BY LAURA E. ADKINS
The ink had not yet dried on my color-coded, scheduled-by-the-hour Shabbat plan when my phone chimed.
“I think we’ll be returning from L.A. Friday morning in the end. OKif we join for Shabbos lunch?”
I sighed. My intimate four-person meal had grown to an eight-person Shabbat lunch in an instant.
I quickly shelved my dream of a proper eight hours of sleep, set my Spotify to rousing Chasidic music, and got to work transforming vegetables, oils and spices into mezze that would hopefully round out the meal.
Der mensch tracht un Gott lachtt, as we say. Man plans and God laughs.
The rhythms of religiously observant life are misunderstood, even to those inside of it. It is not about dogma, nor about checking off a series of obligations and avoiding violations. For the individual, it requires a slow ego death.
“Homo religious is a romantic who chafes against concrete reality and tries to flee to distant worlds that restore his spirits with their purity and pristine clarity,” Rabbi Joseph Soloveitchik wrote in his 1944 book “Halakhic Man.” “Halakhic man, however, takes up his position in this world and does not move from it. He wishes to purify this world, not to escape from it.”
An observant life does not scoff at transcendence, nor at secular wisdom. But it views the individual’s role not as enlightening the self, but as bringing transcendence into the real world around them. To the Orthodox, this is the meaning of existence itself, and the power by which we change our world. In 2020, living this way is more challenging than ever.
The award-winning Hulu series “Ramy” provides a masterful look into the challenges of balancing tradition, modernity, aspirations and desires through the eyes of Ramy Youssef, an American-born child of Muslim Egyptian immigrants. The first season is mostly about him trying to find himself. The second season, released by Hulu on May 29, is mostly about him trying to find God.
I have found myself describing the show to friends as a portrait of “a Modern Orthodox Muslim” — referencing Modern Orthodox Judaism, the broad term for the movement that mixes Jewish law and tradition into the modern world. Ramy doesn’t drink or do drugs, he prays five times a day, he fasts on Ramadan. He struggles to refine his beliefs and balance his culture with his modern ethic. He believes premarital sex is wrong and has it anyway — leaving a trail of increasing destruction as he goes.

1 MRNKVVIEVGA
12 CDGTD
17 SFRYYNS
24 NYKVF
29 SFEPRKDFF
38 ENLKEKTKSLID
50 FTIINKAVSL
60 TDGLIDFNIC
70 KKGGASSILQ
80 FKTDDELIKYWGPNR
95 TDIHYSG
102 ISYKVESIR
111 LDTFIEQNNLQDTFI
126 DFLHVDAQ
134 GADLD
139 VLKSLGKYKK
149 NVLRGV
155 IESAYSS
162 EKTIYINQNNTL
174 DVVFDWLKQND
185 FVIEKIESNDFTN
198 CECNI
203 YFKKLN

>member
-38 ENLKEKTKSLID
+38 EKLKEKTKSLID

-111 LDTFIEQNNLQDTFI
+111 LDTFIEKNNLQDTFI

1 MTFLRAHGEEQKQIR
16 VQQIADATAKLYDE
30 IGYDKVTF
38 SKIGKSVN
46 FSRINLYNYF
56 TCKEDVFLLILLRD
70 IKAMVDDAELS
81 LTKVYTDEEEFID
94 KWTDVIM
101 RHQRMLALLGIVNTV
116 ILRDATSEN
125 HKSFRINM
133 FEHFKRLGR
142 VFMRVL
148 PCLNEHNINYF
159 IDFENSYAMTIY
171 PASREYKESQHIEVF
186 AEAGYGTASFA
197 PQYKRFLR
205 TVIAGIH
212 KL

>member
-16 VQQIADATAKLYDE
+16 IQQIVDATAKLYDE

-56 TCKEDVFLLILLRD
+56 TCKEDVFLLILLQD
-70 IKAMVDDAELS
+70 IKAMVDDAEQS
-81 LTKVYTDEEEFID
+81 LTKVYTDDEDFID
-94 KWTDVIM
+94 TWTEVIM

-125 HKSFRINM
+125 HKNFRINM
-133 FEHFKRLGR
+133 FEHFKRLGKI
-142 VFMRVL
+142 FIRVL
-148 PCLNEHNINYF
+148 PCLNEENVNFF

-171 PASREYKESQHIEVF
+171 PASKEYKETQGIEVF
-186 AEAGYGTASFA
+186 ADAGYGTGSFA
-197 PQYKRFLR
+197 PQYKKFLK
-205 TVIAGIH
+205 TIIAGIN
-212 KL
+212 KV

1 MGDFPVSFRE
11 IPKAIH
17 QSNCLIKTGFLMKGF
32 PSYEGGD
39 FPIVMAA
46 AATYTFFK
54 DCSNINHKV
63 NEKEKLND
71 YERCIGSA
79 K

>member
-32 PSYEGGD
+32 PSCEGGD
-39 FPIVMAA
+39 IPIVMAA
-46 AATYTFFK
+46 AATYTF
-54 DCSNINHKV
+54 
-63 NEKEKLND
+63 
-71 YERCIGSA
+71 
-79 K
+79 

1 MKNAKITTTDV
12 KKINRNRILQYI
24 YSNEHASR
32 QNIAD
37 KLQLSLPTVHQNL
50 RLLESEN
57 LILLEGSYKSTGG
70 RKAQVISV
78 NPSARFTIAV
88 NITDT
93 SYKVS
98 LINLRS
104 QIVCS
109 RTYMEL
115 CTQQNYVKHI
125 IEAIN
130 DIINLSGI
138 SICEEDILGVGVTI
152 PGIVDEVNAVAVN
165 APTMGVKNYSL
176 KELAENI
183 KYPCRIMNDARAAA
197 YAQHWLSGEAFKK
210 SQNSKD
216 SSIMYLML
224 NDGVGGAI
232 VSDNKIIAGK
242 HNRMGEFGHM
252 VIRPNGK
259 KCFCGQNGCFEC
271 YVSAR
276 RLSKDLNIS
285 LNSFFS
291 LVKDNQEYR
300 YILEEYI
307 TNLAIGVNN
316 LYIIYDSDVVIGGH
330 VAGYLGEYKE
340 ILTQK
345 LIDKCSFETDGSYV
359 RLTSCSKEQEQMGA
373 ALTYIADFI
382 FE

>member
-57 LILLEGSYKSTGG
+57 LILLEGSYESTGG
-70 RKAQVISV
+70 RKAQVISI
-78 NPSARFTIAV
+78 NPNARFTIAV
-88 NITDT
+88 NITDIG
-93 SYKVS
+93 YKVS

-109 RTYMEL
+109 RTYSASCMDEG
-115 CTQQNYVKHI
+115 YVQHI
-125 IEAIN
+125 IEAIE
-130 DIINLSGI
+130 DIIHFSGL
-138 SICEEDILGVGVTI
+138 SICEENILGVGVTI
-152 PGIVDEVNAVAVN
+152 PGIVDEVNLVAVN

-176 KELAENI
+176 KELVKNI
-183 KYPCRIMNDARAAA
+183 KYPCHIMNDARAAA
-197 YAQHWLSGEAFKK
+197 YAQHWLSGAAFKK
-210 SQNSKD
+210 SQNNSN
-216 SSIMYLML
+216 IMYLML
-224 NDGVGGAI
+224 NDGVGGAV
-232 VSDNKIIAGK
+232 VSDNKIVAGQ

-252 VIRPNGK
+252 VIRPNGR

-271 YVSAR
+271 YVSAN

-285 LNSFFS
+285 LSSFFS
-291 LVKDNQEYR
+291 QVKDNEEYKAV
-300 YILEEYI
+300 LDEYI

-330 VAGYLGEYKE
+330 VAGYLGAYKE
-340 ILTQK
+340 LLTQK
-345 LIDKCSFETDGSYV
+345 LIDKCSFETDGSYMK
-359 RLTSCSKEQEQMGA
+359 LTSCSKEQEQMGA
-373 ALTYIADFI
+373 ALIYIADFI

The show will feel familiar, if not intimately so, to American Jewish audiences — especially Modern Orthodox ones. It has the Middle Eastern cultural touch points, the superstitions, the feeling of being too American for your family and not quite American enough for your fellow Americans, the quasi-Birthright trip to Egypt, the pick-and-choose approach to religious law, the zealous convert characters, the search for meaning and the newly religious who take it upon themselves to criticize others for choices they themselves would have made only months ago.
“I don’t want desires. I don’t want anything. I just want God,” Ramy says in one episode after having a particularly rough go at it. But as his sheikh Ali Malik tells him in another context, “Islam is like an orange — the rind without the flesh is bitter and useless. The flesh without the rind will wither and rot.” Rules preserve us. But rules are far from what it’s all about.
“Ramy” thus provides us with a lens into the full range of challenges of a modern religious life. It’s not easy to find a community, to battle one’s baser instincts, to juggle being the “other” while also blending in too much for the liking of earlier generations and having friends that don’t share your path. It’s hard today to give back to others in a selfless way, to find a mentor, to find a partner with the same values.
Herein lies the paradox: observant religious life, whether Muslim or Jewish, requires a lot from the individual. But ultimately, it isn’t about the “I” at all — it’s about the world we build together.
You think, “I do these things and I don’t do these things and that’s who I am. But it’s a trick of the devil, you know?” a recent convert to Islam tells Ramy in season 1.
The show gives us plenty to cringe at, plenty to root for and plenty to grapple with as we attempt our own balance of ancient tradition and modern life.
As Soloveitchik might put it: Ramy, with “his glance fixed upon the higher realms, forgets all too frequently the lower realms and becomes ensnared in the sins of ethical inconsistency and hypocrisy … [he has] been so intoxicated by [his] dreams of an exalted supernatural existence that [he has] failed to hear the cries of ‘them that dwell in the houses of clay.’”
Ramy’s biggest weakness is his lofty ideals. He crashes and burns, time and again. He gets so close! And you’ll be rooting for him to the bitter end.